Cheaper energy on the way, but it's not all sunshine and rainbows

Cheaper energy on the way, but it's not all sunshine and rainbows

Solar power will help bring down electricity prices over the next five years, according to a new report. But it’s cheap imports of ‘dirty power’ that will lower them the most
Katy Perry prevented from buying California convent for $14.5m after nuns sell to local businesswoman instead

No grace of God for Katy Perry as sisters act to stop her buying convent

Archdiocese sues nuns who turned down star’s $14.5m because they don’t approve of her
Ajmer: The ancient Indian metropolis chosen to be a 'smart city' where residents would just be happy to have power and running water

Residents just want water and power in a city chosen to be a ‘smart’ metropolis

The Indian Government has launched an ambitious plan to transform 100 of its crumbling cities
Michael Fassbender in 'Macbeth': The Scottish play on film, from Welles to Cheggers

Something wicked?

Films of Macbeth don’t always end well - just ask Orson Welles... and Keith Chegwin
10 best sun creams for body

10 best sun creams for body

Make sure you’re protected from head to toe in the heatwave
Wimbledon 2015: Nick Bollettieri - Milos Raonic has ability to get to the top but he must learn to handle pressure in big games

Nick Bollettieri's Wimbledon files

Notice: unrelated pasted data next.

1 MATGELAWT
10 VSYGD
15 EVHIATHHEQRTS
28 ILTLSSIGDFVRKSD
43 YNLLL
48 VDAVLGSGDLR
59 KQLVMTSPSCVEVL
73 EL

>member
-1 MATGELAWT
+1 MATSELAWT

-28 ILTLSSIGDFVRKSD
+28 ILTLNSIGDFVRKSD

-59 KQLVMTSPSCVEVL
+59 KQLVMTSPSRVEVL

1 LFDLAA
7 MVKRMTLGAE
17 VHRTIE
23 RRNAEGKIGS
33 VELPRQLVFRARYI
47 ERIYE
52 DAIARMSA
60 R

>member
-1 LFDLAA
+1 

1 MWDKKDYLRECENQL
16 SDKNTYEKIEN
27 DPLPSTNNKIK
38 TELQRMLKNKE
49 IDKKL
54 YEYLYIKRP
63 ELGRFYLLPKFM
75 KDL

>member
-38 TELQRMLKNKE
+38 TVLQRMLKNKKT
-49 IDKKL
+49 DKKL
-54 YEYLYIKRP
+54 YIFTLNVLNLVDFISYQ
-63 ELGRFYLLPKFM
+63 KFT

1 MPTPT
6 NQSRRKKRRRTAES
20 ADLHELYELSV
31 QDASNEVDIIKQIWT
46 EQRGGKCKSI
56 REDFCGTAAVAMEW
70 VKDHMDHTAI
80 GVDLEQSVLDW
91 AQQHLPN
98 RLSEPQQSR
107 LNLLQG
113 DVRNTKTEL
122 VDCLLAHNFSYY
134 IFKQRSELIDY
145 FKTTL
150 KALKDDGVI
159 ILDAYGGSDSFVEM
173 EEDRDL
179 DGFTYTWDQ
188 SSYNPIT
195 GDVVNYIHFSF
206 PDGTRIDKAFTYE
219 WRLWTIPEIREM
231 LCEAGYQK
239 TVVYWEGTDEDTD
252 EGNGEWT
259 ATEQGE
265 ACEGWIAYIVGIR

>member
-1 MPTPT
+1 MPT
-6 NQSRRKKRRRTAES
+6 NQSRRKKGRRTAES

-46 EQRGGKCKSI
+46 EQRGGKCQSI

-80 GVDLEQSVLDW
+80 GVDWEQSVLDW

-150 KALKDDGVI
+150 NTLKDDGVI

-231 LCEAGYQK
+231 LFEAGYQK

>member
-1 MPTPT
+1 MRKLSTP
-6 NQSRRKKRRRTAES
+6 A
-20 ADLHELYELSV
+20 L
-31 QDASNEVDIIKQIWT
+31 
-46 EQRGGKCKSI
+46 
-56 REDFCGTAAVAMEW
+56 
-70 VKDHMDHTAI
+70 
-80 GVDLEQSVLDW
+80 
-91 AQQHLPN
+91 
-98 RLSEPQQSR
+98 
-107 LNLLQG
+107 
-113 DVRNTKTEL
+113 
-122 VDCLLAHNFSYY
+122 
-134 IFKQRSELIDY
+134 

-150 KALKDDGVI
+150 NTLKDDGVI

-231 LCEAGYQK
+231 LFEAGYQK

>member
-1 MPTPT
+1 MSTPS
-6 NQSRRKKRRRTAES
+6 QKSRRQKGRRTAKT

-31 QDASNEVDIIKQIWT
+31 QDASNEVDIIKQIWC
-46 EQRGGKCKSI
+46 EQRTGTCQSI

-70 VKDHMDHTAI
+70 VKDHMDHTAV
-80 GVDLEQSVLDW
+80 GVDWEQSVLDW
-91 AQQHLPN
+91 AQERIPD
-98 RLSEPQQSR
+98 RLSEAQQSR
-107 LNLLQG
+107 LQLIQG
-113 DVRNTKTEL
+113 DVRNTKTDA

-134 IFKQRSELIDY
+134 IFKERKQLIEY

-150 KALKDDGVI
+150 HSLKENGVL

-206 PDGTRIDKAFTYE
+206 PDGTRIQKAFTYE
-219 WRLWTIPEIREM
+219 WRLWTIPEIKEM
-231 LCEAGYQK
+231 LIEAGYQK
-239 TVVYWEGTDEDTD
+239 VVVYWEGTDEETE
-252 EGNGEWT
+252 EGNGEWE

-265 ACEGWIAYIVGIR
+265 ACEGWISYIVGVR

Milos Raonic has ability to get to the top but he must learn to handle pressure in big games
Women's World Cup 2015: How England's semi-final success could do wonders for both sexes

There is more than a shiny trophy to be won by England’s World Cup women

The success of the decidedly non-famous females wearing the Three Lions could do wonders for a ‘man’s game’ riddled with cynicism and greed
How to stop an asteroid hitting Earth: Would people co-operate to face down a global peril?

How to stop an asteroid hitting Earth

Would people cooperate to face a global peril?
Just one day to find €1.6bn: Greece edges nearer euro exit

One day to find €1.6bn

Greece is edging inexorably towards an exit from the euro
New 'Iron Man' augmented reality technology could help surgeons and firefighters, say scientists

'Iron Man' augmented reality technology could become reality

Holographic projections would provide extra information on objects in a person's visual field in real time
Sugary drinks 'are killing 184,000 adults around the world every year'

Sugary drinks are killing 184,000 adults around the world every year

The drinks that should be eliminated from people's diets
Pride of Place: Historians map out untold LGBT histories of locations throughout UK

Historians map out untold LGBT histories

Public are being asked to help improve the map